This week my class took on a great grammar offender: the dangling modifier. Two disruptive modifiers we’ve all used incorrectly, the dangling modifier and dangling participle, interrupt the connections between parts of a sentence, making it confusing for readers to follow the thought.
At first, the concept of dangling modifiers seemed easy. The students were quick to define “dangling” – we’re familiar with dangling earrings, dangling uvulas and even dangling chads. Defining “modifier” proved trickier, and the dictionary and grammar workbooks were sourced. “Modifiers should clearly refer to the words they modify” and they must be positioned close to those words. This circular definition was met with blank stares, so we dove into examples.A sentence may look like it makes sense but some phrases don’t modify anything in the sentence or they modify something incorrectly; therein lies the confusion. For example,
As a young boy, his grandmother told stories of her years as a migrant worker.
This can’t be right. The grandmother was once a young boy? Of course not. There’s a disconnect so the sentence needs a subject to which the modifier clearly refers so the thought process flows uninterrupted.
When he was a young boy, his grandmother told stories of her years as a migrant worker.
Ah, now it’s clear! “As a young boy” now modifies “he.” It’s logical the grandmother told stories to the boy about her own youth. We don’t have to spend time figuring out how she might have been a young male migrant worker. Unobstructed, the reader can continue with the story.
When working with dangling participles – “when using an –ing verb”— you need to be explicit about who is doing the action.
Walking down the street, the Empire State building came into view.
Oh boy. This sentence has a serious problem. There is no way the Empire State building can walk down the street and into view unless it’s a Transformer in a Michael Bay movie. To make this sentence clear, try a simple edit:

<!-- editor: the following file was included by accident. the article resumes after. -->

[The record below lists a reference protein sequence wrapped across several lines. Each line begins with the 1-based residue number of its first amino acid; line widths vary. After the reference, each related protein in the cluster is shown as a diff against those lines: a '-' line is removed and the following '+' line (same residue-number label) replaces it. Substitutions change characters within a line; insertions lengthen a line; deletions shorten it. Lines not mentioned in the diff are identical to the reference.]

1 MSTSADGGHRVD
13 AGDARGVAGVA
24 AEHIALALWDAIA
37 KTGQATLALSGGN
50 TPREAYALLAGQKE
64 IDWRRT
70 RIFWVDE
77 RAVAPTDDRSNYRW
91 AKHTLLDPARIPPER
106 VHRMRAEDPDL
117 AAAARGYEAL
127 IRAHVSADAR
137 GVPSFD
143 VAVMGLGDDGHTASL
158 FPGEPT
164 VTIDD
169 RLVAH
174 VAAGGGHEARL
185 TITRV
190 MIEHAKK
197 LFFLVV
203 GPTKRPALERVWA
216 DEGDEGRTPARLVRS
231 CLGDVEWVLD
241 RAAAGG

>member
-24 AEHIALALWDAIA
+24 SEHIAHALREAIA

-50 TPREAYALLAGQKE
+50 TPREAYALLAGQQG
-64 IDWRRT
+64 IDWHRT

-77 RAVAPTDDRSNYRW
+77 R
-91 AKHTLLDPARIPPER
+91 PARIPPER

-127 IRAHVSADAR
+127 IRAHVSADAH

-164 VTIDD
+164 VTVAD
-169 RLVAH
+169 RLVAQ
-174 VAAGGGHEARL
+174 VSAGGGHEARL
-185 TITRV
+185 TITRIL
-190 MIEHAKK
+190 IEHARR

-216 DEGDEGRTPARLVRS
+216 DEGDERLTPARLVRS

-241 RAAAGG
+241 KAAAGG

While walking down the street, I saw the Empire State building.
Ah, much better. It’s okay to rewrite the sentence.
When I introduced the dangling modifier and dangling participle, most of my students kept their eyes focused on their workbooks, fearful of making eye contact as they frantically scanned their guides to figure out the answer. After we worked through several examples, however, they began to call out the answers with confidence. They were having fun with it and could see how a sentence could be confusing with a dangling modifier. It’s rewarding to witness the “a-ha” moments. My students’ next challenge is to review their previous assignments and correct any of these inconsistencies.
As with most everything in grammar and editing, recognizing dangling modifiers and participles takes awareness and practice. Because I majored in English, most people assume I’m a grammar genius. That’s far from the truth. Writing is my passion and, just like any other trade or skill, I constantly hone and practice it in order to produce a clear and clean sentence.
Besides, who likes to have anything dangling?